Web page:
Facing these questions, different cultures' understanding of risk perceptions and parents' motivations in vaccinating or not vaccinating their children are crucial in facing the prevention challenge that public health now faces.

In this edition, the article by Barbieri et al. 55. Barbieri CLA, Couto MT, Aith FMA. A (não) vacinação infantil entre a cultura e a lei: os significados atribuídos por canais de camadas médias de São Paulo, Brasil. Cad Saúde Pública 2017; 33:e00173315. addresses the theme of non-vaccination of children, seeking to understand how fathers and mothers who belong to middle class segments in São Paulo, perceive vaccination norms in the country, based on their experiences of vaccinating, selecting or not vaccinating their children. The authors pay special attention to the symbolic dimension, the senses and meanings surrounding vaccination norms in Brazil, and how they gain meaning in practices and motivate certain patterns of orientations to action. The data were produced in a qualitative study, through in-depth interviews with couples with high income and educational levels who live in São Paulo city and who had at least one child up to five years of age. The authors used the Anthropology of Laws and Morals as the theoretical framework for the study. Results show, in a comparative perspective, the different conceptions regarding norms among parents who vaccinate, select or do not vaccinate their children. For the first group, vaccination is part of an already-introjected and unquestioned "culture of vaccination" that takes on moral outlines and relegates the perception of following the law to the sidelines. For parents who select vaccines, this practice is perceived as a deviation from the law which also has a moral connotation. It is not, however, perceived as a possible violation of the law, but as a behavioral variation within the cultural norm of vaccination. Among parents who do not vaccinate, the perception of illegitimacy surrounding the recommended vaccination calendar and vaccines is noteworthy. The prerogative of parental autonomy and individual freedom in raising their children appears as a moral value that overrides the norms, despite the fear of legal sanctions.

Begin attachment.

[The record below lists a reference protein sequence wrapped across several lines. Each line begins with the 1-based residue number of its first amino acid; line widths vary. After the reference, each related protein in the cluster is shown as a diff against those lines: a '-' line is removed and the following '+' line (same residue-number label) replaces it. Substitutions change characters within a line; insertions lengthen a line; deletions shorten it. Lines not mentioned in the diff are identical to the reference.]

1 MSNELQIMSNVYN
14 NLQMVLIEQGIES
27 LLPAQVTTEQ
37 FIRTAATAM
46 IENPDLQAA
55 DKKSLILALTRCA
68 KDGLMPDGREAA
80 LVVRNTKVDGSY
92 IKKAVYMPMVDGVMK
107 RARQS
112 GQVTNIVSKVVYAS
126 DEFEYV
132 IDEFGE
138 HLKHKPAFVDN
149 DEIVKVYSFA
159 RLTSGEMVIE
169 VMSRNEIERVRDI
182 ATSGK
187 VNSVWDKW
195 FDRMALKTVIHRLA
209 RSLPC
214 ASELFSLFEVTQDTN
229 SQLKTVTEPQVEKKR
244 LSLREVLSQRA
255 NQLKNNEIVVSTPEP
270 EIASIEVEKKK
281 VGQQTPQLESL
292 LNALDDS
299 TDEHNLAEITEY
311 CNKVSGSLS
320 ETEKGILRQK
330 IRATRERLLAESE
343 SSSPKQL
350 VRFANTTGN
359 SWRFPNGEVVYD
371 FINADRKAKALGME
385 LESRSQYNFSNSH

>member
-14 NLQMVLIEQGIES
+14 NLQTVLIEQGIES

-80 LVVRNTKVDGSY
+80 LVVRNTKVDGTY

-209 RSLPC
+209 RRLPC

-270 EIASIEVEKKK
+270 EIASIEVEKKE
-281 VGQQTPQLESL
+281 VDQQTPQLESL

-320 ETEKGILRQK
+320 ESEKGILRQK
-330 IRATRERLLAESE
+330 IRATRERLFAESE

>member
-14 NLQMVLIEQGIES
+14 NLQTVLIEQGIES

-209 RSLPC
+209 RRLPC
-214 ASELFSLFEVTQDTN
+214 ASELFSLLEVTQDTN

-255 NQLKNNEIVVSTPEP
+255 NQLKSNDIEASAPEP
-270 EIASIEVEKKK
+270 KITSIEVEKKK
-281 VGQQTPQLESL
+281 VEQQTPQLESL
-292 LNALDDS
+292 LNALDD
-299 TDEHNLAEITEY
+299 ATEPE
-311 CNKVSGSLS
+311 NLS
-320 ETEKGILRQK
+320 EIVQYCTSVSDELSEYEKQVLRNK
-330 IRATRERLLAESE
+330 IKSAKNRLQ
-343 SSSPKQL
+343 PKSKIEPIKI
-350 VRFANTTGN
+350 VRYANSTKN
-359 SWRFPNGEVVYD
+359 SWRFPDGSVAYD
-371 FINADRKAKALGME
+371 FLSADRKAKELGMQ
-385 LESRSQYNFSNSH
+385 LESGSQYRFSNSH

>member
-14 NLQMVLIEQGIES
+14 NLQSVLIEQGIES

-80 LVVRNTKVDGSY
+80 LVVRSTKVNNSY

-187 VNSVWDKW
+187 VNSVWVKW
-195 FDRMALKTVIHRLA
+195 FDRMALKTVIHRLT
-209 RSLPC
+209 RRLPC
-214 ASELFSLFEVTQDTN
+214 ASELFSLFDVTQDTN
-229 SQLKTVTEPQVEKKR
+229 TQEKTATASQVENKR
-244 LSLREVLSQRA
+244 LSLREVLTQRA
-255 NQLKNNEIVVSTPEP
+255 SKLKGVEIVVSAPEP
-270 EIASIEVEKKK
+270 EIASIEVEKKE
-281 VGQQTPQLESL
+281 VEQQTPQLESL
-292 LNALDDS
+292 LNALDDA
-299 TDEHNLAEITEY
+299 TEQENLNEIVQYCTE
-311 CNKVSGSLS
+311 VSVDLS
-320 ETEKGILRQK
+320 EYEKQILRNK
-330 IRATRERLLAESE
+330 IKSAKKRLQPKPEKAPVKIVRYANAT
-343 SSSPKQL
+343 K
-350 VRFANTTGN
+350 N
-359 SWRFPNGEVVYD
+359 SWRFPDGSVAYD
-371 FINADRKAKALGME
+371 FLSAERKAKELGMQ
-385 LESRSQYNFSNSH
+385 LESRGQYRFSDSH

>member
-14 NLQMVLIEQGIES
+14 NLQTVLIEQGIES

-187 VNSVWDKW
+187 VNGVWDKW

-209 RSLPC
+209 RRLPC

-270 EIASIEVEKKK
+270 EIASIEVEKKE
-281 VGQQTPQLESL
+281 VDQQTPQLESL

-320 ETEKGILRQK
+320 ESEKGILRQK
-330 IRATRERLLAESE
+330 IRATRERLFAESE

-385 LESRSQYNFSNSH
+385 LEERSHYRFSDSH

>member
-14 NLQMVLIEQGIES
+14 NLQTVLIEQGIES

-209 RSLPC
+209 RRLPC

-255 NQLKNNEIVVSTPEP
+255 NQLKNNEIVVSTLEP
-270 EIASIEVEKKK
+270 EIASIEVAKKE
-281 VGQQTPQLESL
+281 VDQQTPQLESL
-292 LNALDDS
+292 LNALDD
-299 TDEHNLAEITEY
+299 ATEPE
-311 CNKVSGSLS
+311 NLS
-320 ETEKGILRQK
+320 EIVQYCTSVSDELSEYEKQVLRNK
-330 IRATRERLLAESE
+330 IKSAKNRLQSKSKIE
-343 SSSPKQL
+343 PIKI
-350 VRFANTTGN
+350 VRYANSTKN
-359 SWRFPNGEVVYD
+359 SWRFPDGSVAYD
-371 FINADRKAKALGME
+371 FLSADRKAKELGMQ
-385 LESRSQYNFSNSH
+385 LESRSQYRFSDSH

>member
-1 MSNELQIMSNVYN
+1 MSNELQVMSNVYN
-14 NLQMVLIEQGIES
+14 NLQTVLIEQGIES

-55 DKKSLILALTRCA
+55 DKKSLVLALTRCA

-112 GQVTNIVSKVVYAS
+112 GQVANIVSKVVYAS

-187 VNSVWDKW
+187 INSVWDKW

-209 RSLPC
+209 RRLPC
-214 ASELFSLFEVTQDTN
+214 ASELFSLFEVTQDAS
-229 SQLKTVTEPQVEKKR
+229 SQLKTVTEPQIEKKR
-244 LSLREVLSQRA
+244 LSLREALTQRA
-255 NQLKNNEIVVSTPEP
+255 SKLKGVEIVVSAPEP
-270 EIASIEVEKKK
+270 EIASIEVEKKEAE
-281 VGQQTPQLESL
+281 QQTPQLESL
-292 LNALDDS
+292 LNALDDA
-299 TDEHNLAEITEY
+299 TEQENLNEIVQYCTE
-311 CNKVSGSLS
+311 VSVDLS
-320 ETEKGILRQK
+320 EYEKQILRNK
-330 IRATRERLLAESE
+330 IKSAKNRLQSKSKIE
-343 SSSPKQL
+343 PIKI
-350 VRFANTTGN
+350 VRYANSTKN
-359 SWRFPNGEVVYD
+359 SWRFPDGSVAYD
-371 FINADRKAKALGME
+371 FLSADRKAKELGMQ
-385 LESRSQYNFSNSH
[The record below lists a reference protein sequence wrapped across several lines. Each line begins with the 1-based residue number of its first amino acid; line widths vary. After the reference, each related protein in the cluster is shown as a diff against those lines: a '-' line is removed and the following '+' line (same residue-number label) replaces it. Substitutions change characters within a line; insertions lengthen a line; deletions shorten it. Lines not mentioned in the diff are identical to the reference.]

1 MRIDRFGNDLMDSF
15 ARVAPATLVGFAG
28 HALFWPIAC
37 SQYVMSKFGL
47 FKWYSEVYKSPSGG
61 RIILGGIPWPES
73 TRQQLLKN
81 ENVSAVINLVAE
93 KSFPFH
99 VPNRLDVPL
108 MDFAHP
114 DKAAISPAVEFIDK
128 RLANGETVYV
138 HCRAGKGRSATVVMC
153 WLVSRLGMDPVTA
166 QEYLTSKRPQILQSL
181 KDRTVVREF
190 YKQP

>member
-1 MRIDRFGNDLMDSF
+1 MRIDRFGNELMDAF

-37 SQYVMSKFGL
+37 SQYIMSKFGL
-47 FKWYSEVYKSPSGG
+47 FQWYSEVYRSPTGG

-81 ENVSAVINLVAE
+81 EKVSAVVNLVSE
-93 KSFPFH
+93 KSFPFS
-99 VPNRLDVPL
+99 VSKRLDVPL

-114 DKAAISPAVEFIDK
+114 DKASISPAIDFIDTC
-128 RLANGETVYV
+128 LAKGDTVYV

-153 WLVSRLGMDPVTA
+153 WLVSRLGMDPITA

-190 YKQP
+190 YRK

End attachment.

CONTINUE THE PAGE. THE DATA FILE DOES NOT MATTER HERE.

In their discussion on the conflict between individual freedom and the public health perspective, the authors are, however, careful to seek a balance between the two, with flexibilization for cases in which non-vaccination does not present relevant risks to public health.

This is a complex issue that poses to the global public health the challenge of understanding contexts and factors which contribute to hesitation, non-vaccination and even delegitimization of institutions and vaccines, while, at the same time, thinking of new ways of communicating and debating with the population so as to formulate and strengthen solid public policies.

  • 1
    Yaqub O, Castle-Clarke S, Sevdalis N, Chataway J. Attitudes to vaccination: a critical review. Soc Sci Med 2014; 112:1-11.
  • 2
    Berezin M, Eads A. Risk is for the rich? Childhood vaccination resistance and a culture of health. Soc Sci Med 2016; 165:233-45.
  • 3
    Barata RB, Pereira SM. Desigualdades sociais e cobertura vacinal na cidade de Salvador, Bahia. Rev Bras Epidemiol 2013; 16:266-77.
  • 4
    Barata RB, Ribeiro MC, Moraes JC, Flannery B; Vaccine Coverage Survey 2007 Group. Socioeconomic inequalities and vaccination coverage: results of an immunisation coverage survey in 27 Brazilian capitals, 2007-2008. J Epidemiol Community Health 2012; 66:934-41.
  • 5
    Barbieri CLA, Couto MT, Aith FMA. A (não) vacinação infantil entre a cultura e a lei: os significados atribuídos por canais de camadas médias de São Paulo, Brasil. Cad Saúde Pública 2017; 33:e00173315.
  • 6
    Camargo Jr. K, Grant R. Public health, science, and policy debate: being right is not enough. Am J Public Health 2015; 105:232-5.

Publication Dates

  • Publication in this collection
    2017